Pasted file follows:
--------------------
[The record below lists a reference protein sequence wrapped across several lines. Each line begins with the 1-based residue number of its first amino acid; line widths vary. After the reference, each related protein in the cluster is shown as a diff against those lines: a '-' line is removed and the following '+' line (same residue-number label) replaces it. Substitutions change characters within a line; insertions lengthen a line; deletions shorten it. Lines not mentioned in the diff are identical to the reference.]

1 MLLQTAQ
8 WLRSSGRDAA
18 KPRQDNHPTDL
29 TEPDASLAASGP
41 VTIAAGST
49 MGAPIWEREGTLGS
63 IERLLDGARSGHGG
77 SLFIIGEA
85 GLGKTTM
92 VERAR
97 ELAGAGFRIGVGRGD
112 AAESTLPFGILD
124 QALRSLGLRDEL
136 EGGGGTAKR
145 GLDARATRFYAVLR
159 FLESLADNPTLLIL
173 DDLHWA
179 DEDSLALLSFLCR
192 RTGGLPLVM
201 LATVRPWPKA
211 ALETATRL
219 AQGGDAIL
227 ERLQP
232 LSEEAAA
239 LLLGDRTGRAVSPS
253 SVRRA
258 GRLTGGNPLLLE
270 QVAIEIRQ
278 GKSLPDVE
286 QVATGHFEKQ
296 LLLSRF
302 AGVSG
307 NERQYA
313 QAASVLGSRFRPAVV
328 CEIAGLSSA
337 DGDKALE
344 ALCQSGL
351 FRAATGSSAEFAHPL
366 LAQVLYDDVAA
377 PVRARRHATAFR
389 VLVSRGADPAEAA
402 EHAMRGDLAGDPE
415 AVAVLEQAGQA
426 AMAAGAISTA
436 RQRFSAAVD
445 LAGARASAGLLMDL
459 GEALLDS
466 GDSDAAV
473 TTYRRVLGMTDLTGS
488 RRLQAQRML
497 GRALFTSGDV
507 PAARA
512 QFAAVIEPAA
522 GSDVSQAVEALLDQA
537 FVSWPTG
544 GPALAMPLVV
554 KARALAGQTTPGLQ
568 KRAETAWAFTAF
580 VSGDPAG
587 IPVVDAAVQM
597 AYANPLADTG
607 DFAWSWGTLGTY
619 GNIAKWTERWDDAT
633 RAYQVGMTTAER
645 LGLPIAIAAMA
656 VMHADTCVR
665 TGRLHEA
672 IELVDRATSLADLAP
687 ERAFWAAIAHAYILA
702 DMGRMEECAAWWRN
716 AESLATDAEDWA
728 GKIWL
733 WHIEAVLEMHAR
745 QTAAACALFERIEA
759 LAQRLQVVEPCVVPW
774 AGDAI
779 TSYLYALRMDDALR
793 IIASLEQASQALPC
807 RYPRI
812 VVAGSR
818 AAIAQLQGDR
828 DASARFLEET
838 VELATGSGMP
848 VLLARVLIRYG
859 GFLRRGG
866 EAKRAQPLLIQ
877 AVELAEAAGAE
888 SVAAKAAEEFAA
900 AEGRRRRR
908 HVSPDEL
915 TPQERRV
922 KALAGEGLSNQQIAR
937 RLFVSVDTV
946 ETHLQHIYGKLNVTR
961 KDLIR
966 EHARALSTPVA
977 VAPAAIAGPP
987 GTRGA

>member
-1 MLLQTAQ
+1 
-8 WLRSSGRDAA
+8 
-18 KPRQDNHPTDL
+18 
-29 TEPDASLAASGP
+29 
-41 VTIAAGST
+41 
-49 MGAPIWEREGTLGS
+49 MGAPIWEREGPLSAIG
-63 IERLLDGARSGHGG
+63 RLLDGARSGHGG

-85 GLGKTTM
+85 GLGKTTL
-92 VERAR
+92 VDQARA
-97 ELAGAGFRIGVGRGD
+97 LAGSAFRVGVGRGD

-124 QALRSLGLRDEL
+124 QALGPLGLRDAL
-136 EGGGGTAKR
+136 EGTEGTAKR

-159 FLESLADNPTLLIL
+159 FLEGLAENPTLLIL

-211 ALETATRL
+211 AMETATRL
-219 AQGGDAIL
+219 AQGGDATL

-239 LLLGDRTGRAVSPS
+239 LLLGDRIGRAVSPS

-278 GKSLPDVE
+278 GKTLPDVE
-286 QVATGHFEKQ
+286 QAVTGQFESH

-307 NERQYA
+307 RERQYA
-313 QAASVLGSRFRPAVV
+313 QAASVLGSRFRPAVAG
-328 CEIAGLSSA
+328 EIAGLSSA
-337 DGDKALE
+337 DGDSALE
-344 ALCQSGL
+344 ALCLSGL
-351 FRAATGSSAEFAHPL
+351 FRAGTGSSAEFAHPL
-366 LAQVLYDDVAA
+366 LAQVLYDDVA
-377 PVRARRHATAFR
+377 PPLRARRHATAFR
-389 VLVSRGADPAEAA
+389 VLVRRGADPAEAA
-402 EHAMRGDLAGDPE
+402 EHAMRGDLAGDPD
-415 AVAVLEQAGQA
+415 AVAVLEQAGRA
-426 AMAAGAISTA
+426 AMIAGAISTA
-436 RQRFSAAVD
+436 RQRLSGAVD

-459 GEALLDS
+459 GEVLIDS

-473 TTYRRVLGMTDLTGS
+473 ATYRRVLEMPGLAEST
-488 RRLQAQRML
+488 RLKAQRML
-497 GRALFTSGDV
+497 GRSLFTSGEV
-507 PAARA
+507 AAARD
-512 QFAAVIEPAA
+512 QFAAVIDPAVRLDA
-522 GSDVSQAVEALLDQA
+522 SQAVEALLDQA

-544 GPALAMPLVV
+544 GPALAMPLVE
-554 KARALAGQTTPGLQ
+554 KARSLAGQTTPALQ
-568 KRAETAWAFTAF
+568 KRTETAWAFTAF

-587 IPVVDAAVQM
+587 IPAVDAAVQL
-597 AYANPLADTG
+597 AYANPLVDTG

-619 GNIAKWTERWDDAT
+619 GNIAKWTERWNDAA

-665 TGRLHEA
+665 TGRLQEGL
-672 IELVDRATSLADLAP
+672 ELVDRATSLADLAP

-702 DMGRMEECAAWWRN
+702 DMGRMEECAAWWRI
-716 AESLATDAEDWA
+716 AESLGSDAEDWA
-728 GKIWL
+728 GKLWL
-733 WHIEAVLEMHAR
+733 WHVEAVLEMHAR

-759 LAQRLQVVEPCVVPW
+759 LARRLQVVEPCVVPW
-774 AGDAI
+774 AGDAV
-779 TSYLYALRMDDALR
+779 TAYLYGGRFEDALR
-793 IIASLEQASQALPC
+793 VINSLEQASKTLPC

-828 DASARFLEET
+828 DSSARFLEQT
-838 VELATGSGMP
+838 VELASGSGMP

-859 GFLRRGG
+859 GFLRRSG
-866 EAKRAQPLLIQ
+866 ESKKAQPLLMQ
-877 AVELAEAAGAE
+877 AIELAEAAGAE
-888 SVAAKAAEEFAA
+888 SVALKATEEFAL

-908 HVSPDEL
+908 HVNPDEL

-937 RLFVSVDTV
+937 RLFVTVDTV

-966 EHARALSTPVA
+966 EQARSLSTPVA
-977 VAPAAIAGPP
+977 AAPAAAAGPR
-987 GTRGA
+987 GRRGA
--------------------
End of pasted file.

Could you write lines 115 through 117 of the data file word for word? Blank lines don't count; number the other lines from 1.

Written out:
-85 GLGKTTM
+85 GLGKTTL
-92 VERAR